It's the same feeling I get when my brother lets me really hug him or when Bennett says he wants to sit by me or when Erin stands by my side and expectantly says, "Up!" There's something about being held (or doing the holding) that quiets me. And, along these lines, the Life Journal reading for today was Psalm 130, but it was a short one so I kept reading through Psalm 131:

Lord, my heart is not proud; my eyes are not haughty.
I don't concern myself with matters too great for me.
But I have stilled and quieted myself, just as a small child is quiet with its mother.
Yes, like a small child is my soul within me.

It made me think of holding Erin when she and I are focused on the same thing. We just sit there, but she leans into me. Such trust and love and peace, and I'm not even her mom!

But this psalm isn't just about quietness and peace; it is also a recognition of limitations and declaration of choice: "I have stilled and quieted myself." In the midst of life's big challenges, both external and internal, I choose to slow down.... stop.... reframe.... breathe....

This psalm is perfectly timed for me today. There are matters in my life right now that are too great for me... big picture/trajectory stuff about which I have some strong opinions and preferences... ministry stuff... relationship stuff... career stuff...

And this morning I choose to crawl up on my Papa's lap and say, "I don't 'got this.' This is too big for me. And so, in light of Your enduring love and faithfulness, Your promises that have been thoroughly tested, and Your invitation to trust, I choose to still and quiet myself. I may not get what I want, but Your presence is more important than all of that. I want to stay with You through each season, each radar blip, each bend in the road, and I choose to follow You, not my own way or wisdom."

The embrace of God.... that's pretty damn cozy.

Thursday, September 3, 2009

By heart....

My friend Anne preached at Franklin Hill last week. A former fundamentalist turned female pastor who says "kick ass" from the pulpit, she is so great! While the whole teaching was packed with solid theology and pointed challenge, she used one particular phrase that has been rolling in my head and heart all week. Anne said that part of Israel's problem was that they began to think that what God wanted them to do was ascribe to a set of beliefs and practices instead of learning to know Him by heart.

That's the phrase.... to know God by heart. It's like a parfait, that phrase. Layer after intriguing layer has been unfolding in my soul this week.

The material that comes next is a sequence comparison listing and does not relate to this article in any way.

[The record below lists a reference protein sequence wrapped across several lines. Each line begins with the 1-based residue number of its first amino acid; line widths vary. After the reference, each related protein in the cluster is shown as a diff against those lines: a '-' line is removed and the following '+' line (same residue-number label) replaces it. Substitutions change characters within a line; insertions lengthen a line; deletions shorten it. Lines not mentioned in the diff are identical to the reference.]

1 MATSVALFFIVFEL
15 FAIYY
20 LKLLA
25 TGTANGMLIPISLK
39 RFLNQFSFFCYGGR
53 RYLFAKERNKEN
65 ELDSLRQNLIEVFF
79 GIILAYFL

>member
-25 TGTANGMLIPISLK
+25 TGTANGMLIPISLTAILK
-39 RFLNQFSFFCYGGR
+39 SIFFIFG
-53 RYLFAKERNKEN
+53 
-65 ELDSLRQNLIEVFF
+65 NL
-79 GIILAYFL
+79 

The most obvious layer is the one Anne certainly intended: that God desires us to know Him at a heart level. Throughout history, God has been revealing Himself to humanity. His wildly passionately good heart whispers at twilight and shouts in thunder. He wants us to understand His incredible love for us so that when circumstances seem to indicate His lack of proximity and care, we can reinterpret them accurately because we know His heart. When we know God's heart, we can discover the roots of a particular attitude or belief and identify them as True because they line up with His heart or as (insert shrill German lady voice here) "Lies! All lies!" because they do not align with His heart. This layer, in and of itself, is so encouraging and challenging!!

But then I thought of the other way to know thing by heart: memorization and recitation. I know lots of things by heart: The Star Spangled Banner, the first 45 minutes of Robin Hood, my parents' phone number, sections of Goonies and sections of John. I know these things by heart because I've encountered them so often. But this kind of knowing doesn't necessarily indicate I've given much true consideration to the meaning of these things.

It reminded me of Friar Laurence's chastisement of Romeo's infatuation for Rosaline: "Thy love did read by rote that could not spell." Yeah Romeo "loved" Rosaline but he was just "reciting" what he thought love should be. He didn't really know her, so he couldn't really love her. I've done that with God. Having grown up in church, I know how my "love" for God is supposed to look, but I didn't really know Him. Could I then really love Him? How glad am I that God is a pursuer and didn't leave me in my mimicking.

I'm thinking living the "Christian life" is like memorizing poetry. If I haven't taken the time to figure out what the poem actually means, my recitation might sound good, but it is actually hollow and meaningless. However, if I've spent some time with the poem, gazed at its angles and texture, grappled with its imagery and implications, then and only then do the words I speak have true meaning. Others might be impressed by either, but I can only communicate with the latter.

Isn't the same true for how I live? Others might be impressed by my life, but if all the exterior doesn't come from a heart that knows and loves God, then it doesn't mean a whole lot.... not really. But if I'm learning to know Him more, then my life is what I want it to be: a living sacrifice, holy and acceptable to Him.

What a heart He has... one that pursues and invites and corrects and comforts. This love of His is a poem worth memorizing...

Friday, August 28, 2009

John & Sam

I've been spending time recently in the Gospel of John. I think this might be my favorite of the four Gospels for so many reasons: his use of the light/dark motif, his blending of Hebrew and Greek ideas, the fact that one of my clearest memories of God opening up His truth to me during individual study was whilst I was reading John 1.